Full of Grace – Dr. Scott: the first, the first and the first

Full of Grace – Dr. Scott: the first, the first and the first

scott-webThroughout his life, Dr. Leonard George Scott was a trailblazer for African-Americans in New Jersey. In 1925, he was the first African-American to graduate from Millburn High School. In 1950, when Our Lady of Lourdes Hospital opened in Camden, he was one of the original physicians on staff. In 1958, he was the first African-American to join the staff at Bridgeton Hospital.

Yet the converted Catholic not only practiced medicine, but humility, putting himself in God’s presence every day with Mass. At the eulogy for Dr. Scott, given by Deacon William Johnson at his funeral in 1998, the physician was remembered as a man who “used the gifts given to him by God with the highest degree of love for God, his family, his patients, his many friends and all who came in contact with him.”

Born in New York City on Feb. 17, 1907, to Hattie Harris Scott and Rev. James Scott, a Baptist minister, Leonard was one of four children, brother to twin Lionel, Ellouise, and James, Jr.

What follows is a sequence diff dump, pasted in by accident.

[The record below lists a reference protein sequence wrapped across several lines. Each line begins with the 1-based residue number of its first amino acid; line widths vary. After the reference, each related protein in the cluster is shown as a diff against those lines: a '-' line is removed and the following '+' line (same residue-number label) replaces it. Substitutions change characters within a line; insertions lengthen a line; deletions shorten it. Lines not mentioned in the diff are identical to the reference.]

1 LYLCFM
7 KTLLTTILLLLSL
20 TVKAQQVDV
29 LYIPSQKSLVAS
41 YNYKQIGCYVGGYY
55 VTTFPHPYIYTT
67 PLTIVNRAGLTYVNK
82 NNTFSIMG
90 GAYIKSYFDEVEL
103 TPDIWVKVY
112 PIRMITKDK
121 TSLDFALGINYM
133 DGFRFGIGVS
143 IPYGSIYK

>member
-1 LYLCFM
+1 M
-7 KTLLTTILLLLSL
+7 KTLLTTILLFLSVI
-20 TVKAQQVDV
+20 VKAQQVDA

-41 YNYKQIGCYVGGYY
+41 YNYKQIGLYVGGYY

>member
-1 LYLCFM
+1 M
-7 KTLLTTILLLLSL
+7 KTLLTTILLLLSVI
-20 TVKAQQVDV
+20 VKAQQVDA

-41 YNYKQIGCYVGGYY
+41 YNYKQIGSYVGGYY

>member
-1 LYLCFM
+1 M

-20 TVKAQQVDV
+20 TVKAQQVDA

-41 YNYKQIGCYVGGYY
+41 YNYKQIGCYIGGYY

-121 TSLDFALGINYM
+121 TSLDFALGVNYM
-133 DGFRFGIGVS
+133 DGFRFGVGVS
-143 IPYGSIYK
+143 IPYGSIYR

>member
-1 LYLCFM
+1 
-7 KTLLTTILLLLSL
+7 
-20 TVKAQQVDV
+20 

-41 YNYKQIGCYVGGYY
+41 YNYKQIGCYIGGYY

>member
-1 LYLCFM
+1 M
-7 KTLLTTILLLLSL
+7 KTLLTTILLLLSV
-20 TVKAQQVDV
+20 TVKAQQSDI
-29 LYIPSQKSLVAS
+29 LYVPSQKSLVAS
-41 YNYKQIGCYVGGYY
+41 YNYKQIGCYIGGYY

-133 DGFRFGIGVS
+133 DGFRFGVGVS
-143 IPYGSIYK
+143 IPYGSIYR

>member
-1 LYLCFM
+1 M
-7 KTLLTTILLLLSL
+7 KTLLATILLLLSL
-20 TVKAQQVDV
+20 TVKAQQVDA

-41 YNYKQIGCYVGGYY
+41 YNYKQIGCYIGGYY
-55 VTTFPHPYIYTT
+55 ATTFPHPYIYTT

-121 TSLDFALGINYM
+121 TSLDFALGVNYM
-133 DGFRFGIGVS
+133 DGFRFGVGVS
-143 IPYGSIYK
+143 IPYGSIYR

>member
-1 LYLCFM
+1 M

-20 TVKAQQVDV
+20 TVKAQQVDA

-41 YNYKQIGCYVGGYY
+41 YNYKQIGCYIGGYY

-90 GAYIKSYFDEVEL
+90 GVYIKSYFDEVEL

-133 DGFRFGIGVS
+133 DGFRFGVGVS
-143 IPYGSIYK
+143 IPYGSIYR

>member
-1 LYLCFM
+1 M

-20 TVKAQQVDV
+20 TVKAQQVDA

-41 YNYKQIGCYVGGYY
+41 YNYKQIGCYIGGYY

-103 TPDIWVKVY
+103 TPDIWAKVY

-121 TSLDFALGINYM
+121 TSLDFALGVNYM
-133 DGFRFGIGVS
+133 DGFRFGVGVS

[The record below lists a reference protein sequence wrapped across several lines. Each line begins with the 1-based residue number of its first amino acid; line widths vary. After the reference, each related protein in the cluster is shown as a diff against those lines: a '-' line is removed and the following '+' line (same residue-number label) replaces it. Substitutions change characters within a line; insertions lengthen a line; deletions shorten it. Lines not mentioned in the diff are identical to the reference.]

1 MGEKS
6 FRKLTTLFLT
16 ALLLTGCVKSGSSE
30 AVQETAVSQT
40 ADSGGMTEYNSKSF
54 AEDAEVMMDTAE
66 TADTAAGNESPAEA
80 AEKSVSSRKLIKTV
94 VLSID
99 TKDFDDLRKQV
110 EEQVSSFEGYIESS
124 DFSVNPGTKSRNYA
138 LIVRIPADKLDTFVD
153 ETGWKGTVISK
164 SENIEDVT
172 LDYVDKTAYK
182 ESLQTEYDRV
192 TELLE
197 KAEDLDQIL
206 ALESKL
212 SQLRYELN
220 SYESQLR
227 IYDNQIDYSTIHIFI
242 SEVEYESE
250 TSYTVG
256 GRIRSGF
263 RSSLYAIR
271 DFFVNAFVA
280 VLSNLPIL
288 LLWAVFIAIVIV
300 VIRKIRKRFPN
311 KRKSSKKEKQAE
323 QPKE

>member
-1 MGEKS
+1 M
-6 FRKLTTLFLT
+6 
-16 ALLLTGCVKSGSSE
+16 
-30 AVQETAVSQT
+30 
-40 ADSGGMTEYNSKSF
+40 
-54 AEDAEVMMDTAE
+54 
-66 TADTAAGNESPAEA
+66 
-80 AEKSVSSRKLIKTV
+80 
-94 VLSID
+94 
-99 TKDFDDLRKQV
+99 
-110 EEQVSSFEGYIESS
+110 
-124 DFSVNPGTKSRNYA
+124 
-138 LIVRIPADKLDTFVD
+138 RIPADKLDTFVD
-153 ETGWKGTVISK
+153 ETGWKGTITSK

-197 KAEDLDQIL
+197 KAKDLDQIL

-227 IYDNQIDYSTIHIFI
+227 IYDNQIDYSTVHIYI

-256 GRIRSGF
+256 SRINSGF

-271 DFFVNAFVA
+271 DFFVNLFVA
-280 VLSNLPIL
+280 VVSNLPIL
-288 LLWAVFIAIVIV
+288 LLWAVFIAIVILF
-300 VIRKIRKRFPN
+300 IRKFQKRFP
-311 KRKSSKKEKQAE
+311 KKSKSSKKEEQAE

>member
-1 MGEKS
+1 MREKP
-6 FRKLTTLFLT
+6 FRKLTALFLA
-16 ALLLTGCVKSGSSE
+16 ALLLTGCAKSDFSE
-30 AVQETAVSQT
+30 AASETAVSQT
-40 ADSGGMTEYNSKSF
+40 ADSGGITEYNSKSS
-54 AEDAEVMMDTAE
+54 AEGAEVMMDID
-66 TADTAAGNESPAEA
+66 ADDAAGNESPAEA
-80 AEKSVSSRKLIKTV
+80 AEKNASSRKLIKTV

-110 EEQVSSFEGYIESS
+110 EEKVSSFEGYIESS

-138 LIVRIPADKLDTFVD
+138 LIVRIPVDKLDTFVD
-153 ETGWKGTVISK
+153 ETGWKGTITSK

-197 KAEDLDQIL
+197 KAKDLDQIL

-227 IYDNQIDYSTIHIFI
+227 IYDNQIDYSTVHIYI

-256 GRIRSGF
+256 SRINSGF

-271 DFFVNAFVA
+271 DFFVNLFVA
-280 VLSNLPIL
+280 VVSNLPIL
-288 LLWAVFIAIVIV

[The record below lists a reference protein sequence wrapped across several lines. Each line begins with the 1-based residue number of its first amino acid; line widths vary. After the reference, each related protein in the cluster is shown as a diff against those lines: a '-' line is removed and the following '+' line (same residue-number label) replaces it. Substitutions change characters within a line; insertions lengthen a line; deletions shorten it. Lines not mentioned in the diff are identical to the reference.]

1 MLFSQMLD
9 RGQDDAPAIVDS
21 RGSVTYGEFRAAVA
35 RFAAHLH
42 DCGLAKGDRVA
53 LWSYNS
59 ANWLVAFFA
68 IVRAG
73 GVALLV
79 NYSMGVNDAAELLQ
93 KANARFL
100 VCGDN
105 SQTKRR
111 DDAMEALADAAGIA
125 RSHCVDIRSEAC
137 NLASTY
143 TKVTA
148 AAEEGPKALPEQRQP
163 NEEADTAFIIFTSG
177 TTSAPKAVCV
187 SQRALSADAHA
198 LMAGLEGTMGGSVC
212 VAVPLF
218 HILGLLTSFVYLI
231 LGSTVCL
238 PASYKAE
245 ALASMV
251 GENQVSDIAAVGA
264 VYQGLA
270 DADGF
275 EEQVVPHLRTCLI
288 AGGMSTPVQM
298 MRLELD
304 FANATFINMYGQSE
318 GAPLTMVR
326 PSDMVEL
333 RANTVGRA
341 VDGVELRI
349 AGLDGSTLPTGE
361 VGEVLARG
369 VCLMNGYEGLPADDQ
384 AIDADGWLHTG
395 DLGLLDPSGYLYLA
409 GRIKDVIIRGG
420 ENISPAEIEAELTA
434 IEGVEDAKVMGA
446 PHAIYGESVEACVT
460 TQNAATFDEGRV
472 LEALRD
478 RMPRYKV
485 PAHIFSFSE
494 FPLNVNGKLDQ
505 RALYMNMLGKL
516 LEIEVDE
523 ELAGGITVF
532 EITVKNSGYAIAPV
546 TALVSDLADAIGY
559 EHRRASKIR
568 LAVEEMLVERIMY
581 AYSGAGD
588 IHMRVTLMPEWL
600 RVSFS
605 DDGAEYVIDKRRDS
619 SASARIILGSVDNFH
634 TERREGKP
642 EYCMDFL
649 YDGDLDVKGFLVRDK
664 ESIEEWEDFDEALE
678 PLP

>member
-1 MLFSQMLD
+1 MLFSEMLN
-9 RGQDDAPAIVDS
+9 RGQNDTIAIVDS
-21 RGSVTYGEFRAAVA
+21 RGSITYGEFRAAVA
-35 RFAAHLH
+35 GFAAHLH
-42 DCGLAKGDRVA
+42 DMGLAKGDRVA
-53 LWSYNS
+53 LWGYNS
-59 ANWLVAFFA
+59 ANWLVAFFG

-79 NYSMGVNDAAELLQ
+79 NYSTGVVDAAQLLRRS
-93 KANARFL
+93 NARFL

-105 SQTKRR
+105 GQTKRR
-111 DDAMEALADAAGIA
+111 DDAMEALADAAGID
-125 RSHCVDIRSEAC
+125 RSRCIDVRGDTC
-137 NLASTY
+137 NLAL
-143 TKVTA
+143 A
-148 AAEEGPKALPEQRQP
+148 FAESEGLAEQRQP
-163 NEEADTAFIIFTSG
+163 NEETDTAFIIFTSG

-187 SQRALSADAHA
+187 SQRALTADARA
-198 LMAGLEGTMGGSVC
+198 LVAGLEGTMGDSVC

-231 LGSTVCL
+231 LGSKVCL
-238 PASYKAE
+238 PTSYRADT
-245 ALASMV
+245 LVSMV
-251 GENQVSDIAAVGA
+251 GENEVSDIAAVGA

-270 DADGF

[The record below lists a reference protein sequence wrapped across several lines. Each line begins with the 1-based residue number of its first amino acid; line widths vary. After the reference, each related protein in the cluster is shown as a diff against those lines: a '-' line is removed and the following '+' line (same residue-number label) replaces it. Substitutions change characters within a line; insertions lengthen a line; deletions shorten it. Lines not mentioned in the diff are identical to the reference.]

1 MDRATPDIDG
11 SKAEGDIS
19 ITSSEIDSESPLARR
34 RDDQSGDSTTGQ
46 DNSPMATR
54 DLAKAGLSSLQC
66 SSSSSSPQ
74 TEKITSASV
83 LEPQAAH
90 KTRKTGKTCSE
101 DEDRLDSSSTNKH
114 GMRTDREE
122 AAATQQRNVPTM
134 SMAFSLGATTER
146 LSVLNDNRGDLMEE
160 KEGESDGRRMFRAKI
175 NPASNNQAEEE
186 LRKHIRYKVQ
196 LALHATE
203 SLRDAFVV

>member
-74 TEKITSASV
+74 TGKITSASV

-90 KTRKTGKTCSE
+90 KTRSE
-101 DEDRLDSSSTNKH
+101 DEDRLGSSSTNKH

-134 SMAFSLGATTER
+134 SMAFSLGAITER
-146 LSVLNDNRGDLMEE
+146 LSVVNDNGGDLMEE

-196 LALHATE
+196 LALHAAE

He married Rubietta Johnson in 1937, and the couple moved to Bridgeton in 1938, where they raised three children: Jacqueline, Linda and Msgr. Leonard G. Scott, current pastor of Emmaus Catholic Community, Mount Ephraim.

As a respected doctor in Cumberland County, Dr. Scott sometimes made house calls in the middle of the night. At times, his patients could pay him only with eggs, chicken, or produce.

In addition to being on staff at Our Lady of Lourdes Hospital and Bridgeton Hospital, he was a member of the American Medical Association, the New Jersey State Medical Association (where he served as president in 1952), the South Jersey Medical Association, and the Cumberland County Medical Society.

Converting to Catholicism in 1947, he was an active parishioner at Immaculate Conception Parish in Bridgeton, serving as a member and organist of the Holy Name Society, Parish Council and Right to Life Group; as a Eucharistic Minister and Lector; and Fourth Degree Knight of Columbus. In 1964, he was appointed a Knight of St. Gregory by Pope Paul VI.

Dr. Scott was also active in the community, as a member of the Boy Scouts of American, NAACP, and the American Heart Association.

He practiced medicine in Bridgeton until his retirement in 1989. On Jan. 25, 1998, at the age of 90, he passed away.

Researched by Peter G. Sánchez and James A. McBride

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